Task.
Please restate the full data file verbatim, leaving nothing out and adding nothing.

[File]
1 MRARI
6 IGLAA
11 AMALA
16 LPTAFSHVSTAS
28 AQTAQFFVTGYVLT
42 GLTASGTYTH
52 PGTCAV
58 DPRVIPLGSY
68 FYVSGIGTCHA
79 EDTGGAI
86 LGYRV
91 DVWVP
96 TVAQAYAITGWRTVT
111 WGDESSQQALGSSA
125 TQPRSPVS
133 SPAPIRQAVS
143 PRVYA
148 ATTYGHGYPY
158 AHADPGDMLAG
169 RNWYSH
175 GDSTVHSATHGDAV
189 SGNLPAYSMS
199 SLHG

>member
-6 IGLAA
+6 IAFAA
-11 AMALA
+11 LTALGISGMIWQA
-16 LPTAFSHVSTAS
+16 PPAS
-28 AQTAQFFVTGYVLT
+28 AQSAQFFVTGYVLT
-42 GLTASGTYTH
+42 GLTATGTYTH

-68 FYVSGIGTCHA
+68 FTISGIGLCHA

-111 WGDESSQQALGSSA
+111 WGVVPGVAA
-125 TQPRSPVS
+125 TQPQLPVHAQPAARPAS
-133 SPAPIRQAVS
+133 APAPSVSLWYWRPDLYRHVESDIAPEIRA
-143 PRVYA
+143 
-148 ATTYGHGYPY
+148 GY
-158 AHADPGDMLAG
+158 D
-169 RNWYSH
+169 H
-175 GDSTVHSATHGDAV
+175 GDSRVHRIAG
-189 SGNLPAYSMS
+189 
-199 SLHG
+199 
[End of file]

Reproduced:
1 MRARI
6 IGLAA
11 AMALA
16 LPTAFSHVSTAS
28 AQTAQFFVTGYVLT
42 GLTASGTYTH
52 PGTCAV
58 DPRVIPLGSY
68 FYVSGIGTCHA
79 EDTGGAI
86 LGYRV
91 DVWVP
96 TVAQAYAITGWRTVT
111 WGDESSQQALGSSA
125 TQPRSPVS
133 SPAPIRQAVS
143 PRVYA
148 ATTYGHGYPY
158 AHADPGDMLAG
169 RNWYSH
175 GDSTVHSATHGDAV
189 SGNLPAYSMS
199 SLHG

>member
-6 IGLAA
+6 IAFAA
-11 AMALA
+11 LTALGISGMIWQA
-16 LPTAFSHVSTAS
+16 PPAS
-28 AQTAQFFVTGYVLT
+28 AQSAQFFVTGYVLT
-42 GLTASGTYTH
+42 GLTATGTYTH

-68 FYVSGIGTCHA
+68 FTISGIGLCHA

-111 WGDESSQQALGSSA
+111 WGVVPGVAA
-125 TQPRSPVS
+125 TQPQLPVHAQPAARPAS
-133 SPAPIRQAVS
+133 APAPSVSLWYWRPDLYRHVESDIAPEIRA
-143 PRVYA
+143 
-148 ATTYGHGYPY
+148 GY
-158 AHADPGDMLAG
+158 D
-169 RNWYSH
+169 H
-175 GDSTVHSATHGDAV
+175 GDSRVHRIAG
-189 SGNLPAYSMS
+189 
-199 SLHG
+199 